What’s the current breast exchange rate?


Is there a return policy?

When patients choose breast implant surgery they must understand there is no lifetime guarantee on the purchase. Unlike true love and cast iron skillets, breast implants are not designed to last forever. Think of breast implant surgery like a journey or a hike; the terrain changes as you go and you might not be climbing the same mountain for long.

The shelf life on your… shelf

Generally the lifespan of breast implants averages around 20 years. Your actual number will vary based on your health and how you take care of yourself and your implants. The type and brand of implant as well as the type of procedure you had done also have some influence.

Reasons to trade up, swap out or scale down

You may need to change your implants if you experience any of the following complications or situations:

  • Capsular contracture/breast hardening - when the tissue immediately surrounding the implant hardens, causing tightness, pain, tenderness or changes in shape and size.
  • Saline implant rupture - although uncommon, this deflation happens quickly, like a balloon. Saline leaks from the implant and is harmlessly absorbed by the body while the breast loses its shape and size rapidly.
  • Silicone implant rupture - when this happens, the silicone remains inside the implant because it’s thicker than saline. You may notice an uneven appearance, reduced size or feel tingling, swelling, bruising or numbness.
  • Rippling - implants develop creases or ripples, which eventually may be felt or even seen externally.
  • Position changes - as you age, the literal gravity of your situation will eventually set in over time and those perky implants will head south. Changing them for a new size - or just getting a breast lift - can help you defy gravity a little longer.
  • Your prerogative - do you really need a reason to change your mind? Maybe your perspective has shifted since your initial surgery and you want a different size. Maybe you’ve had your fun with the big girls and are now ready to downsize. No judgment here!

Capsular contracture

Also known as breast hardening, this condition can occur in any circumstance, even after the most skilled surgeon has taken every precaution and you have followed aftercare instructions to the letter. Any time a foreign object enters our bodies, our system’s natural defense is to isolate the object by surrounding it with scar tissue.

Occasionally this scar tissue barrier becomes unusually thick or hard and starts to squeeze the implant. It’s been reported that one in every six patients will experience capsular contracture on some level, but not necessarily to the extent where it’s a problem.

Rupture or rippling

The likelihood of your implants rupturing is low, especially in the first years of the implant. The risk of rupture increases by one percent every year. Chances of your silicone implant rupturing are between 2-12%, according to this post by healthline.com. The chances of saline implants rupturing is even lower. Studies have shown that unless your implant was manufactured incorrectly, it would take a tremendous amount of force to pop your balloons.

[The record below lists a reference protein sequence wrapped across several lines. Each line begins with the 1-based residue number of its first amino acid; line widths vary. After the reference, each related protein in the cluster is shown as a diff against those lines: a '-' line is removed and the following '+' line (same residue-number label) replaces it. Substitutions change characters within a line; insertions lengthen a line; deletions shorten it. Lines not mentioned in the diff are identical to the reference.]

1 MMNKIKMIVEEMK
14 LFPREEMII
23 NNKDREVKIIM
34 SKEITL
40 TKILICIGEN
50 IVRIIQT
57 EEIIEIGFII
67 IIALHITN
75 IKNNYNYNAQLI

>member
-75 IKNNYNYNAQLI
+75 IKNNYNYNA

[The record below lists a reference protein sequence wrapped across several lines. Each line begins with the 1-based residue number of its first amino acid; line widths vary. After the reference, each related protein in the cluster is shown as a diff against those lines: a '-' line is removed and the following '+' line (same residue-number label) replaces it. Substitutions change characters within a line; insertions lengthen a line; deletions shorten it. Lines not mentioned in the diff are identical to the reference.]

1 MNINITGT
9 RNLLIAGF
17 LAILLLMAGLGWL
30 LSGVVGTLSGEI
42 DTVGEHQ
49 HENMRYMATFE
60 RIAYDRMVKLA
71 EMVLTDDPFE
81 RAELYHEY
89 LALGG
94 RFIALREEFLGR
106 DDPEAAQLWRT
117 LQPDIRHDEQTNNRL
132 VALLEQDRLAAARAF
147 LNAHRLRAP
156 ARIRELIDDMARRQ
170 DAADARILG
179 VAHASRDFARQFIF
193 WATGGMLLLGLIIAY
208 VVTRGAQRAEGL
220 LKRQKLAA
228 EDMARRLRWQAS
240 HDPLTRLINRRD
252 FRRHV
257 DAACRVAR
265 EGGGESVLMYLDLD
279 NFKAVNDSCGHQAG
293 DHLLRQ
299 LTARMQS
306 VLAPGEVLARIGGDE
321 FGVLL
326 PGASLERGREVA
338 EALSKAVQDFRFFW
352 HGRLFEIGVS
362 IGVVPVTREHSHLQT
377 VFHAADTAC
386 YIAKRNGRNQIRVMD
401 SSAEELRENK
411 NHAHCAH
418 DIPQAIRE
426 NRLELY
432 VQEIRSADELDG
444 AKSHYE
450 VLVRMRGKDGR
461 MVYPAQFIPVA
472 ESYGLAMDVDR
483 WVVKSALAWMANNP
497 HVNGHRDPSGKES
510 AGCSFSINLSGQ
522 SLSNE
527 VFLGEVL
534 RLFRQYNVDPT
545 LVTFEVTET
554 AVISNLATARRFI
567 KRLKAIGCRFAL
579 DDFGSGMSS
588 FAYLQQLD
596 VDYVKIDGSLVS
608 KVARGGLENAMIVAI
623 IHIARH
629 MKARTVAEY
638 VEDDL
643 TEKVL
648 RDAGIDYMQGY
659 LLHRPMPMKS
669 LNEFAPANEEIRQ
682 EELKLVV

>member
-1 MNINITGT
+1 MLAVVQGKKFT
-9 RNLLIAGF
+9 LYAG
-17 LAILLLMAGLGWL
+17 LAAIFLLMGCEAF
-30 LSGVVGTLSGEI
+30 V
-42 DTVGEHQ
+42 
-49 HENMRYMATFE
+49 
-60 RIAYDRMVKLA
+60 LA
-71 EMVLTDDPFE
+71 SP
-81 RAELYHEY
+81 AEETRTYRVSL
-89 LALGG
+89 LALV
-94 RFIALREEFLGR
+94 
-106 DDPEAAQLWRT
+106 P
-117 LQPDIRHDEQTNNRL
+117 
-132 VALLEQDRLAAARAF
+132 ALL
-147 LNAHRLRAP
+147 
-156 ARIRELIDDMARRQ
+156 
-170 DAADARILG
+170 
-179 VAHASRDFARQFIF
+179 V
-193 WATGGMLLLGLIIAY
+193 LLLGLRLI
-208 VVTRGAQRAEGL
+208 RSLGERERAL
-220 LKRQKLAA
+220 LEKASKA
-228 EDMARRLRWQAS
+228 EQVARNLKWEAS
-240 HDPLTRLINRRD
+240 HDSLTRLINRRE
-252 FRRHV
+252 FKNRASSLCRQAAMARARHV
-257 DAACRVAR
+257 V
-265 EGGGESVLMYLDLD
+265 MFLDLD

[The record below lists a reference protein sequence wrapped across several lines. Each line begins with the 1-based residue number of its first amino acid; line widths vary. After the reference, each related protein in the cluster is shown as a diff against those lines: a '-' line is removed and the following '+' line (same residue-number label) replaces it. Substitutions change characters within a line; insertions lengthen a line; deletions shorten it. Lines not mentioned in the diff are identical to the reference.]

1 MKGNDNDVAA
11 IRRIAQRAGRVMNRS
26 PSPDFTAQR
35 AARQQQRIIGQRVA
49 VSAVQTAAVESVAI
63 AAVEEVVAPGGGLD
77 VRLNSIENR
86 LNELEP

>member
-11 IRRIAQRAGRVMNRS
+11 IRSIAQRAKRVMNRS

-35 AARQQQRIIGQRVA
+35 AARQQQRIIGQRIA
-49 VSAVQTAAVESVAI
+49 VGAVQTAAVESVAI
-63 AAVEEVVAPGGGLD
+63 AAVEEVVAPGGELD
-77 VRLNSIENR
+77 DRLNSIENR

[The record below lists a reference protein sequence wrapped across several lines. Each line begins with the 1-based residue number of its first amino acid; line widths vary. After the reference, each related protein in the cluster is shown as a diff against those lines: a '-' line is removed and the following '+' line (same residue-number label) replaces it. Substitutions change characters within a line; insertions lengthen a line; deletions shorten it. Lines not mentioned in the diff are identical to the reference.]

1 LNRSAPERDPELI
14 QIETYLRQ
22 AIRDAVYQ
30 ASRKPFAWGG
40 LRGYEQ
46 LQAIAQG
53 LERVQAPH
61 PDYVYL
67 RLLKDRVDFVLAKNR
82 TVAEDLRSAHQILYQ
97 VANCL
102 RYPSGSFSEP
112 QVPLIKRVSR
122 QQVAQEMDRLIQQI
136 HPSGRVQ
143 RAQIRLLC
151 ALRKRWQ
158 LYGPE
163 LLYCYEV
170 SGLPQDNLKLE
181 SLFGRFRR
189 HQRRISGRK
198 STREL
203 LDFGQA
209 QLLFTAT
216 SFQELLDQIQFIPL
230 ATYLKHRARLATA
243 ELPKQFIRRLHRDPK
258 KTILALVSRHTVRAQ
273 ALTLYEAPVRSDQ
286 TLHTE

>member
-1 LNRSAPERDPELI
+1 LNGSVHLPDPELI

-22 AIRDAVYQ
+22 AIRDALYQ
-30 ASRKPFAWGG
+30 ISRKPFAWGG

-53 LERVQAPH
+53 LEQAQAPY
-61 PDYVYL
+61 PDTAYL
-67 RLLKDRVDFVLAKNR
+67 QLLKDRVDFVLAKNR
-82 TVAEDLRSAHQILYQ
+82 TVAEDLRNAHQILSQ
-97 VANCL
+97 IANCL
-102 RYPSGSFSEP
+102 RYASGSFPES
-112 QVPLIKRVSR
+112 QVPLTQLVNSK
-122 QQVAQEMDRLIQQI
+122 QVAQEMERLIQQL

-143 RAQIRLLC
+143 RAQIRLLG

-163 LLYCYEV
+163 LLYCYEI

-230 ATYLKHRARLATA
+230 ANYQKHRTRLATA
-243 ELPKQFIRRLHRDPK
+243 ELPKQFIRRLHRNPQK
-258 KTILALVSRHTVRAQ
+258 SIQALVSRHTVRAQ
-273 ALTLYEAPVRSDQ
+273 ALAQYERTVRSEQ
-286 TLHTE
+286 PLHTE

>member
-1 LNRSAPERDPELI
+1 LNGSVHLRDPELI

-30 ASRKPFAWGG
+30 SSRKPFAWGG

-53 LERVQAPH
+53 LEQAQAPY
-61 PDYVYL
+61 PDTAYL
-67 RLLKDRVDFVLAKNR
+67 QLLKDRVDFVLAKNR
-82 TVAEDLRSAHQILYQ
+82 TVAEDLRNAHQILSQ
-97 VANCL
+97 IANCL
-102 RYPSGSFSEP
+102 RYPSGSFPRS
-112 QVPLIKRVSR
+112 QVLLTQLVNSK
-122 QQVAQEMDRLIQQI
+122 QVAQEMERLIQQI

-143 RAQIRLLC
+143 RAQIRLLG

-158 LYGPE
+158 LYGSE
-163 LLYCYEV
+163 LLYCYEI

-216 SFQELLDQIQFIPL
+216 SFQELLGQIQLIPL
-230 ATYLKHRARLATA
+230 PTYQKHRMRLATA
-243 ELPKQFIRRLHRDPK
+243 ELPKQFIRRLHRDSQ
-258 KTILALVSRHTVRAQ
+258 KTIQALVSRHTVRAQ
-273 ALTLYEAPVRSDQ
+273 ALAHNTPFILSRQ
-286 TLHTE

Rippling is a condition that occurs more frequently in saline implants due to the nature of their filling. When saline implants are inserted, they are empty. Your surgeon will then fill them to the appropriate size once they are in your body. Overfilling or underfilling can result in rippling.

Silicone implants have less of a tendency to ripple than saline. The most sturdy implant, the “gummy bear,” is made of a more cohesive silicone that’s cross-linked and therefore more stable than regular silicone. This third type of implant has the lowest risk of rippling.

Position changes

As of this blog’s publication, there is no surgery capable of completely halting or endlessly reversing gravity. Anything you’ve had sewn up will eventually come down. Solutions - that will buy you more time in suspended animation - include getting a breast lift, changing your current implants for new ones or removing them altogether.

Whatever you decide to do, make sure you follow your aftercare instructions, wear supportive garments and make healthy choices regarding diet and skincare. For tips on how to best maintain your results after any surgery, read this.

Your prerogative

One factor in your healthcare journey that has little historical evidence and even less predictability is your opinion. Does your perspective need validation? That’s an answer only you can provide.

Hopefully you took an appropriate amount of time to research the style, brand and size of implant that would best suit you. Then you spent countless hours finding the perfect surgeon, had the procedure and are the proud owner of two new developments. Over time, you’ve discovered they’re not what you want. They’re too big, they’re too small, they’re too… something. And it’s completely within your control to change them. It is your body, after all.

The last stitch

While reports show only one in five women will change their implants in the first ten years after their initial surgery, a majority of patients do exchange their implants once or twice in their lives. Some patients choose to keep their implants for a lifetime with constant vigilance for symptoms of rupture. Whichever path you choose for your mountain hike, walk it well-informed and with good health.


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